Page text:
TOP 10 of 2010: #8

I wanted to do something much more thematic with this one but ended up just playing around until something looked kinda pretty. The white specks can be snow or stars-- two images that stuck with me from the film. A little disappointed with this one but that's part of the nature of this kind of project.


TOP TEN OF 2010: #9

I guess I have a thing for big head posters-- my ideas for House, Modern Times, Shoah, Labyrinth, Vivre Sa Vie, Black Swan and now Winter's Bone all utilize a big mug front and center-- but with a face like Jennifer Lawrence's I couldn't help myself. The more you look at this photo of her the more it looks like she's smiling-- a strange contrast to the demeanor of her character through most of Debra Granik's excellent WINTER'S BONE. I love black and white images, so this was an excuse to play around with these patterns and stare at my Jenny #2* for a while. A few of these are on sale at the Belcourt right now as part of my little gallery show.

Tomorrow, another big head poster!


TOP 10 of 2010: #10

I used to write about movies. I even got a degree in writing about movies. As I've written less, my skills have atrophied while other hobbies, interests and things have stepped in, like making more visual art. Last year, instead of writing about my favorite movies of the year, I came up with an art project instead: the 2009 film stamp collection. This year, I wanted to come up with an even more ridiculously irrational and ambitious project: crafting a quick movie poster for ten of my favorites films from this year. I figured I'd spend just about the same amount of time on each as I would writing 250-500 words, but I would get a chance to play around visually with pens, paper and the computer in a medium I have so come to love: poster art.

This project is ridiculous, outrageous, and above all personal. My initial idea was to create off-the-cuff poster art for these films that defied any rules, boundaries or requirements one might have when making a "real" poster that would get released to the world. Inevitably, I've ended up wanting to spend more time with each one making them "better," but my goal has been to bang out ten poster ideas with no filters, no tinkering, no expectation for perfection. Each one of these, if they were being released to the world, I of course would want to perfect a little more. I like to think of them as demos; sketches, concepts, ideas for posters that could be. To make this project even more complicated and surreal, a couple of my favorite films of the year I've already made posters for, either for fun on my own (TRASH HUMPERS) or for an actual studio (CARLOS). Those movies will be absent from the project, as will the many 2010 films I haven't seen yet: WHITE MATERIAL, ANOTHER YEAR, THE KING'S SPEECH... full list to follow.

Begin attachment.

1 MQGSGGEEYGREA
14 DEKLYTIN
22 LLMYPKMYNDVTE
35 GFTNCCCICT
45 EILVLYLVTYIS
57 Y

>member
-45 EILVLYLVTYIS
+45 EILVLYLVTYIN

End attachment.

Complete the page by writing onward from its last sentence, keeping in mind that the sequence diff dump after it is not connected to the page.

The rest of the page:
So hopefully other poster fans out there will enjoy this peek into my scattered brain, these imperfect tributes to the movies from this year that had some kind of strong effect on me. Yesterday's prelude to this project was a poster for UNCLE BOONMEE WHO CAN RECALL HIS PAST LIVES; today I give slot #10 to Darren Aronofsky's BLACK SWAN. I thought the mirror images in the film seemed like almost a red herring whereas more often we saw Natalie actually fractured and splitting apart, which is what's happening to her character. So I avoided any mirroring and split her into glitchy pieces, still suggesting that there are "two" of her... Add a light pink backdrop (the color of her room) and a nice script, upload and post.

Stay tuned for 9 more! As always, things will pile up over at my Flickr page. Leave a comment and tell me what your favorites were this year.


TOP 10 OF 2010: A Prelude

2010: the Year of the Ghost Monkey. I made this poster for UNCLE BOONMEE WHO CAN RECALL HIS PAST LIVES, Apichatpong Weerasethakul's Palme D'Or winning Thai film that has US distribution from Strand Releasing in 2011, because I thought that the existing international posters (surveyed nicely by Adrian Curry in this Movie Poster of the Week column), while all interesting in different ways, didn't really tap into the actual look and tone of the film. This image, used in the other posters too, is without a doubt one of the most already-iconic film images in recent memory, but I wanted to see what it would look like in a darker, less saturated treatment that still has a graphic element and embraces the complex details of the image. Strand Releasing, if you're listening, I think something like this would be aces for the US arthouse crowd, and Mondo if you're listening, this could also make for a killer glow-in-the-dark screenprint. :)

This post informally begins the rollout of my year-end project in which I have attempted to create ten off-the-cuff poster designs for my favorite films of the year. Most listmakers have been giving BOONMEE 2011 status, as it was only screened in the US at festivals this year, so my top ten project will begin officially with my next post... if I finish it! Stay tuned...



US poster for Truffaut's Stolen Kisses, 1968, 27x40", designer unknown. One of my all-time favorites.



I made these over at Boss Construction yesterday for the Tim & Eric show in Nashville last night. For some reason the promoter said they couldn't sell the posters, which I'd never heard of happening with a gig poster before, but anyways now you can grab one from me at my shop. 2-color 18x24" hand-pulled, signed & numbered edition of 50, no two are alike, lots of crazy colors and you'll get a random print from the batch. I love Tim & Eric and it was a trip seeing their live show complete with Pusswhip Banggang live in concert and Dr. Steve Brule himself. So grab some "Jambalaya," "Come Over" and pick up a print... just "Don't Call Me Uncle!"